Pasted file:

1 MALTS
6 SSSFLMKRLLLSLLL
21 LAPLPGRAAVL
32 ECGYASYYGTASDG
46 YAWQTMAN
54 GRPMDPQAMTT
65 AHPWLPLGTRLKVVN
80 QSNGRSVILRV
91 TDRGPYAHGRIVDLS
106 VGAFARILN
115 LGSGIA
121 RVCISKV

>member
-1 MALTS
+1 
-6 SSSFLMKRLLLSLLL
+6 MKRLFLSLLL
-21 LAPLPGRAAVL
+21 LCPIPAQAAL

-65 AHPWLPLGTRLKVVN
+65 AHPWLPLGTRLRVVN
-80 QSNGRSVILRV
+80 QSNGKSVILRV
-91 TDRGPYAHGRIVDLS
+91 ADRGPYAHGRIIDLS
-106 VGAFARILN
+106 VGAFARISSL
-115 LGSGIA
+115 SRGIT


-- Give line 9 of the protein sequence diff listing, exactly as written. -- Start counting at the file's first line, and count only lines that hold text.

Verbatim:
91 TDRGPYAHGRIVDLS